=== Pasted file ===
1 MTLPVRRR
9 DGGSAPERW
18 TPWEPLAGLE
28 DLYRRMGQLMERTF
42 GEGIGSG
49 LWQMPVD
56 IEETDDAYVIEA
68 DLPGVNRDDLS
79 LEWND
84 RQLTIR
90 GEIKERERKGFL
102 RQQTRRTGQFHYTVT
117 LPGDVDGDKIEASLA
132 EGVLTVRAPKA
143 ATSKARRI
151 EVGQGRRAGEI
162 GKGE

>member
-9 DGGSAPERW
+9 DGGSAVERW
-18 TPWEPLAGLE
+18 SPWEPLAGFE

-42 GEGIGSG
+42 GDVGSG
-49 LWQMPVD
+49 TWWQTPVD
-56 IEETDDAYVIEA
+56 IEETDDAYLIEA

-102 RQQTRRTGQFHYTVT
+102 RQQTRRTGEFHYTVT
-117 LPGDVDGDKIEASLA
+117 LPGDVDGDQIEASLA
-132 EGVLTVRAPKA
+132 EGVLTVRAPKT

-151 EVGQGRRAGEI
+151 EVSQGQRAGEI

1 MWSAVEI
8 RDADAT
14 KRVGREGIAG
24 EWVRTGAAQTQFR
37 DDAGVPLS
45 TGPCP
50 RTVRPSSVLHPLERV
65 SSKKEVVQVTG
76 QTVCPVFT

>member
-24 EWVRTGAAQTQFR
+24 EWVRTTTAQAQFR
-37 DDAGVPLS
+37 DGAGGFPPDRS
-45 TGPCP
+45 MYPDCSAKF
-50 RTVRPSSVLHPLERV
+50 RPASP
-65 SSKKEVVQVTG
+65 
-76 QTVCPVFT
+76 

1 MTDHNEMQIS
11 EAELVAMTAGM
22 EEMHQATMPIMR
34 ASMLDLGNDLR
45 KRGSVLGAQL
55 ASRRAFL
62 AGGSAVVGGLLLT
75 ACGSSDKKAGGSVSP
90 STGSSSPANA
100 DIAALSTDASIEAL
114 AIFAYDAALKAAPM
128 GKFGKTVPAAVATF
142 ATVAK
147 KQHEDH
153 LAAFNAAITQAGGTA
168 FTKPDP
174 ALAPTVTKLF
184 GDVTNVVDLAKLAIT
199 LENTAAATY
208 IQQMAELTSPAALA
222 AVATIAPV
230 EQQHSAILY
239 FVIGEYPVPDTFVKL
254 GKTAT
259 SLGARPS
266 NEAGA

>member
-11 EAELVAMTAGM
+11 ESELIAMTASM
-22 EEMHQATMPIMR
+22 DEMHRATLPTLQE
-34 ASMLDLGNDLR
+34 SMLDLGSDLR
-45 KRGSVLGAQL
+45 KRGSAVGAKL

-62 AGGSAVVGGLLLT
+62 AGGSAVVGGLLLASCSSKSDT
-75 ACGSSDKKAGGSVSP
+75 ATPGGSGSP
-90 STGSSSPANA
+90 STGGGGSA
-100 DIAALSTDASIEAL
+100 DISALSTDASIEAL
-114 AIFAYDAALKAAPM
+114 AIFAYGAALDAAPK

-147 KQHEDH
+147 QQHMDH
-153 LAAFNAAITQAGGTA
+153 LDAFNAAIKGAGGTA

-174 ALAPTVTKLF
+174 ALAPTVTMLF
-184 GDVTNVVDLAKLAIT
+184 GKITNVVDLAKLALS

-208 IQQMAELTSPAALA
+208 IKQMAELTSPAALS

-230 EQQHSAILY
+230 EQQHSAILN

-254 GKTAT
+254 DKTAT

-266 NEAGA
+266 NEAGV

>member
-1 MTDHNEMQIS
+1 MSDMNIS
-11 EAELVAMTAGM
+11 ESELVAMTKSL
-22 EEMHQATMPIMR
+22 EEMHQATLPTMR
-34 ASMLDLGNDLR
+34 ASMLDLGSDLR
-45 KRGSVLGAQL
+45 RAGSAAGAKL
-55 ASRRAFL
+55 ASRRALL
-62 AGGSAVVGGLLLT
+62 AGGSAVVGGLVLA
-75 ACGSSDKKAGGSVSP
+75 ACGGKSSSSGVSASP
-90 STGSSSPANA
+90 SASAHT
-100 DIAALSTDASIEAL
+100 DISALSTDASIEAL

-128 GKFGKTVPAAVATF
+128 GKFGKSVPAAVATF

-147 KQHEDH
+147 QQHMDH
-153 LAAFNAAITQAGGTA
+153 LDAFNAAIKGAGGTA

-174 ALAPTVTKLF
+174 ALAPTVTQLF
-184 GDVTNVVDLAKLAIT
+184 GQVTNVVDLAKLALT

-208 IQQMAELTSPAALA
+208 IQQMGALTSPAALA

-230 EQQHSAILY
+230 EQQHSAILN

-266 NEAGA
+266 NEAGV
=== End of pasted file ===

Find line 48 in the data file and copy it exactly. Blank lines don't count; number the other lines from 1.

+24 EWVRTTTAQAQFR